Emanuel African Methodist Episcopal (AME) Church

Emanuel African Methodist Episcopal (AME) Church

Source – National Park Service

Open to the public Mon.-Fri. 9:00am to 1:00pm and 2:00pm to 4:00pm.

110 Calhoun Street
SC – 29401

‘The Emanuel African Methodist Episcopal (AME) Church is a Gothic Revival style church built in 1891.

Retaining its original alter, communion rail, pews, and light fixtures the church is one of only a few unaltered religious interiors in Charleston, especially from the Victorian period.

The brick Gothic church with its tall steeple replaced an earlier 1872 church badly damaged by the 1886 earthquake.

Today Emanuel is the oldest AME church in the South, and houses the oldest black congregation south of Baltimore, Maryland.

The history of this congregation reflects the development of religious institutions for African Americans in Charleston.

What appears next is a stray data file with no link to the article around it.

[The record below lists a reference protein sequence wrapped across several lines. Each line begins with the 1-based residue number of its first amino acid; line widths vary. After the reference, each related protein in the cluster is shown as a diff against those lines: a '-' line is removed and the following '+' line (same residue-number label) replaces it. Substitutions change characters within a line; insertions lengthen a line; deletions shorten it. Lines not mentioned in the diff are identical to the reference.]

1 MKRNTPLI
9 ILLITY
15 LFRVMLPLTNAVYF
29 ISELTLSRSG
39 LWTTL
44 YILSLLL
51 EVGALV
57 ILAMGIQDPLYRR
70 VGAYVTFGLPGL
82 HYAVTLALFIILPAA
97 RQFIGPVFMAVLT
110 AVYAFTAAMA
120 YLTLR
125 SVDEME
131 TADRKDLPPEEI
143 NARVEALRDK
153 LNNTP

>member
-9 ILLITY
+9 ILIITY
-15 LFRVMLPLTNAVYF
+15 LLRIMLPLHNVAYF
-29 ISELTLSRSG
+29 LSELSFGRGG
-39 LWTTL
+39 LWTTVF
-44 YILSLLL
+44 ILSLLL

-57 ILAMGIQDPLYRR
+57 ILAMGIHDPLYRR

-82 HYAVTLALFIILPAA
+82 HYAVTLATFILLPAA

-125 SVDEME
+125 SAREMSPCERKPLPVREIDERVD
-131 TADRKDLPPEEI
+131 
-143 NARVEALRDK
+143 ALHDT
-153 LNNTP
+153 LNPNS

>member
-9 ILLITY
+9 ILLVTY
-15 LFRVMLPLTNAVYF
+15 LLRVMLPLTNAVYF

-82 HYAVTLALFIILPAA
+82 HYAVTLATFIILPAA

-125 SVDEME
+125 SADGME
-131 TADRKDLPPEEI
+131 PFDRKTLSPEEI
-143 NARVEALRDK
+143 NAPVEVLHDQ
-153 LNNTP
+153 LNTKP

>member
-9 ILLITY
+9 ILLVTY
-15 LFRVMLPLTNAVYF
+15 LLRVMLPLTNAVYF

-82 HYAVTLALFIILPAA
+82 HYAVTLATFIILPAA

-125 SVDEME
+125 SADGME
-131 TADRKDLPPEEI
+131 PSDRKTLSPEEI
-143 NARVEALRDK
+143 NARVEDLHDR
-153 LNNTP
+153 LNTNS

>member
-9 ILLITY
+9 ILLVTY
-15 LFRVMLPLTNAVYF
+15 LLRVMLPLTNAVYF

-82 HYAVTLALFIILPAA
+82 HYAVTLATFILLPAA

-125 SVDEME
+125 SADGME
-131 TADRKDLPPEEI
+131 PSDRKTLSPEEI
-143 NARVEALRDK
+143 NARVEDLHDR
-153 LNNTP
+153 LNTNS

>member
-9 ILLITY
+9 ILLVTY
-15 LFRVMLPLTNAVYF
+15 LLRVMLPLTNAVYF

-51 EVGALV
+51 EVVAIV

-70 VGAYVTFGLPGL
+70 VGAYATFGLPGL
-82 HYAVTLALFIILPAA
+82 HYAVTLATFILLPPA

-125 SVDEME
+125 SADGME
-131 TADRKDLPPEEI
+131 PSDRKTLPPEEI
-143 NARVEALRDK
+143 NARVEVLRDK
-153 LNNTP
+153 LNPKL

Its roots stem from a religious group of free blacks and slaves organized in 1791.

In 1816, black members of Charleston’s Methodist Episcopal church withdrew over disputed burial ground, and under the leadership of Morris Brown, formed a separate congregation. The church’s 1400 members soon thereafter established themselves an African Methodist Episcopal church, a denomination formally established in 1816 in Philadelphia, Pennsylvania.

Two years later, Brown and other ministers of the church were jailed for violating state and local laws which prohibited religious gatherings of slaves and free blacks independent of white supervision.’

Source – National Park Service

To learn more about a planned slave revolt and the burning of the church during the crisis and more see the National Park Service Website.

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